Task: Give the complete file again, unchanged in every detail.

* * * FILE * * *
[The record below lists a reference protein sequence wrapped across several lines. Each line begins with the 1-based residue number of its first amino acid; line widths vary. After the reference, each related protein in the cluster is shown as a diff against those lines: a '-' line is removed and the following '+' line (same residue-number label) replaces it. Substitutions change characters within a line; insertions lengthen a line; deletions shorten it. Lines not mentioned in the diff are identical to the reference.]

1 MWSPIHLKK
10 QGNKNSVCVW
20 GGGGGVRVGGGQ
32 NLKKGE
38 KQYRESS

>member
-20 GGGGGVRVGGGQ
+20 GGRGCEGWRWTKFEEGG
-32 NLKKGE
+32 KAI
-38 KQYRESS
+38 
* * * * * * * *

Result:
[The record below lists a reference protein sequence wrapped across several lines. Each line begins with the 1-based residue number of its first amino acid; line widths vary. After the reference, each related protein in the cluster is shown as a diff against those lines: a '-' line is removed and the following '+' line (same residue-number label) replaces it. Substitutions change characters within a line; insertions lengthen a line; deletions shorten it. Lines not mentioned in the diff are identical to the reference.]

1 MWSPIHLKK
10 QGNKNSVCVW
20 GGGGGVRVGGGQ
32 NLKKGE
38 KQYRESS

>member
-20 GGGGGVRVGGGQ
+20 GGRGCEGWRWTKFEEGG
-32 NLKKGE
+32 KAI
-38 KQYRESS
+38 